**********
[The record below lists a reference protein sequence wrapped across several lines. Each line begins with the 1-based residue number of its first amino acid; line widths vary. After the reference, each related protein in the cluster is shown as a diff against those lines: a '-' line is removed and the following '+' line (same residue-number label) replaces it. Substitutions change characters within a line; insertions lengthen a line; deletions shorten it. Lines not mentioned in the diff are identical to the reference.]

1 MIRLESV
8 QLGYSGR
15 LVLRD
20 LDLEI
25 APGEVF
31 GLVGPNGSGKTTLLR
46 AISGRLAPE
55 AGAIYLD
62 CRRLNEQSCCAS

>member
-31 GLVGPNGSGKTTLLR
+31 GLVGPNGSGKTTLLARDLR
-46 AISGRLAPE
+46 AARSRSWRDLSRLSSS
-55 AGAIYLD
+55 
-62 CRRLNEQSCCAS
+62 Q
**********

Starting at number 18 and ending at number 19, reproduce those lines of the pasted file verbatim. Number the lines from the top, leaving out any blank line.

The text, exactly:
-62 CRRLNEQSCCAS
+62 Q